I have been going through the past several years deconstructing my belief systems. What this means is that I have discarded professing to believe certain things that I used to “believe” because I thought I had to believe them if I were to call myself a Christian. Instead, I have become honest about what I really believe and have suspended the rest for further analysis.

Lately I have read things that have given language to my journey. The idea that faith in Jesus is more a “way of life” than a “system of beliefs”. Jesus taught that he only did what he saw the Father doing. Likewise, I am only interested in learning what it means to follow Jesus and pursue that as a way of life.

In an effort to keeps things really simple, I have put a lot of the Christian stuff on hold. I have been generally suspicious and non-interested in the excesses of charismatic and pentecostal spiritualism. I have seen so much weird stuff over the years that I have lost all taste for it while I’m trying to just sort out the basics.

But after the experiences of this trip, and also because of recent experiences of good friends, I realize that I have thrown the baby out with bathwater, the “baby” being the supernatural work of God, the “bathwater” being the aforementioned charismatic craziness that has sent me packing. I realize that my self-proclaimed “open” mind has been pretty closed in some ways, and I tend to file some things under the “I am not sure what I believe about this anymore” file.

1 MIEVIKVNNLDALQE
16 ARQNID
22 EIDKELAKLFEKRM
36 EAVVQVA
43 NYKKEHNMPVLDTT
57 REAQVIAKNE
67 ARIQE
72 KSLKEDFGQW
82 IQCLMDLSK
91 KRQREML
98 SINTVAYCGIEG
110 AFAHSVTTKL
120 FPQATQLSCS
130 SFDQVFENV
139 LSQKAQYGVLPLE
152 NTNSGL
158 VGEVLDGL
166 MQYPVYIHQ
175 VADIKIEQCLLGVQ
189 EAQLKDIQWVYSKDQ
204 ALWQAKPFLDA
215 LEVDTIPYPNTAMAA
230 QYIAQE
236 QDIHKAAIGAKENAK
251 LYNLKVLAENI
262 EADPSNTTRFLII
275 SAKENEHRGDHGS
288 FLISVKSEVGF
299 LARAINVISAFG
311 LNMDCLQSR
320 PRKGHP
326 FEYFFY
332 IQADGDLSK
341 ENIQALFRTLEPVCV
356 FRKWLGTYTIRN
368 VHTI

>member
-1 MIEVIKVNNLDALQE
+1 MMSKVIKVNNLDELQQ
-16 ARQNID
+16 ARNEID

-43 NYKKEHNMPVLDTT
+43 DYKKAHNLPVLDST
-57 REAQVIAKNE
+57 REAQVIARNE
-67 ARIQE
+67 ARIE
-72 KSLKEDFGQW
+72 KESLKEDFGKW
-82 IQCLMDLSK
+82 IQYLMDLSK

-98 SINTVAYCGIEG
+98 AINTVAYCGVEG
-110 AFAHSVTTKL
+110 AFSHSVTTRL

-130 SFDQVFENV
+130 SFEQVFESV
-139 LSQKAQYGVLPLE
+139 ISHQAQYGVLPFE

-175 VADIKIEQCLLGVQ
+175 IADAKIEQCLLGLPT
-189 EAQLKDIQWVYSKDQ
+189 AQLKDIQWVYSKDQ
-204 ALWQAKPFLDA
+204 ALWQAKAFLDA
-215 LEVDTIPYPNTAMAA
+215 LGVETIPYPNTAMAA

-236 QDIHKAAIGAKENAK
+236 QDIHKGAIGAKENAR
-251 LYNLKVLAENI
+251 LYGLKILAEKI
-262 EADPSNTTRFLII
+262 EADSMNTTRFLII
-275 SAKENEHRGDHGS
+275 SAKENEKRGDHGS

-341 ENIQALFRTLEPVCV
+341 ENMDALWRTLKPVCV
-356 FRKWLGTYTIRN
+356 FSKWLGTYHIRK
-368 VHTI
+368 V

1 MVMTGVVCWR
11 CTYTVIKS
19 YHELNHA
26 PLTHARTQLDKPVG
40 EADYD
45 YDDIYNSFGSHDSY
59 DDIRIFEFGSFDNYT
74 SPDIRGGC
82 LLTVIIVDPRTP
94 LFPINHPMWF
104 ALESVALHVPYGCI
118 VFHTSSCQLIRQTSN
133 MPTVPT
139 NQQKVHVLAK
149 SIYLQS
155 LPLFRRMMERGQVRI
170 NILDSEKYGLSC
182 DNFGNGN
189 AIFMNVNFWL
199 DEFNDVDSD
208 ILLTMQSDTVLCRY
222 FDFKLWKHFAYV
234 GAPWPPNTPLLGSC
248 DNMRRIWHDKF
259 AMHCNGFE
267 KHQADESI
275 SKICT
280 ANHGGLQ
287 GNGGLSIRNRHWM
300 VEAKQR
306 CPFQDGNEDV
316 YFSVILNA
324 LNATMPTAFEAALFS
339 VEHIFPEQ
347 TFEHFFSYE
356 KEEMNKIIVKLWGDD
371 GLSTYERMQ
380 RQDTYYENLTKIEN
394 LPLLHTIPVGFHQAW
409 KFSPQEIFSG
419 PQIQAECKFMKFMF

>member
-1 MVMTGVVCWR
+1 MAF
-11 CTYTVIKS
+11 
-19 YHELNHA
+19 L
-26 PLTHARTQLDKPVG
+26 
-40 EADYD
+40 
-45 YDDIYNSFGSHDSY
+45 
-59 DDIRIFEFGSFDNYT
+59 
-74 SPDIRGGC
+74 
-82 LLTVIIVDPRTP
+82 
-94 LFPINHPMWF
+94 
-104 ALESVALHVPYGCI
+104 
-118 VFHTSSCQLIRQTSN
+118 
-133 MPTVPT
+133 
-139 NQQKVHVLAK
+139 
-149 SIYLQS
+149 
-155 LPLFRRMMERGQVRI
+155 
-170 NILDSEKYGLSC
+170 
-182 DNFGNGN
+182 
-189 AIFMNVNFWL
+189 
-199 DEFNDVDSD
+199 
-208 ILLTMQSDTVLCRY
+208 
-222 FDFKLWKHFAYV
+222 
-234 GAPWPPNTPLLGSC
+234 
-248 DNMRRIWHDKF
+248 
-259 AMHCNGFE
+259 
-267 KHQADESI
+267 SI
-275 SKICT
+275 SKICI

We participated in a conference called “Naturally Supernatural”, which is a phrase coined by the late John Wimber. The idea is this: The Kingdom of God that Jesus proclaimed has been a reality here and now ever since his arrival and is not some far off thing that only kicks in after we die, or in some new-heavens/new-earth dimension. The whole point about the Kingdom of God is that he wants to use us to make this world a better place: here and now. Part of that work involves the ongoing supernatural work of God which we get to participate in, what John Wimber described as “doing the stuff”.

It was very cool to see people “doing the stuff” once again. People’s lives were changed. Some were healed physically and emotionally. People overall were touched and blessed and left feeling a greater sense of God’s presence in their lives.

Prayer Ministry Time at Naturalmente Sobrenatural

Prayer Ministry Time at Naturalmente Sobrenatural Conference

So, I still don’t have a lot of stuff figured out, and perhaps I never will. What I do know is that I had a refreshing reminder of God’s love and power in the here and now. And I am very thankful.

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Simply Human?

I just picked up a copy of Thomas Merton’s “No Man Is an Island”. Right off the first page of the Prologue, I am intrigued: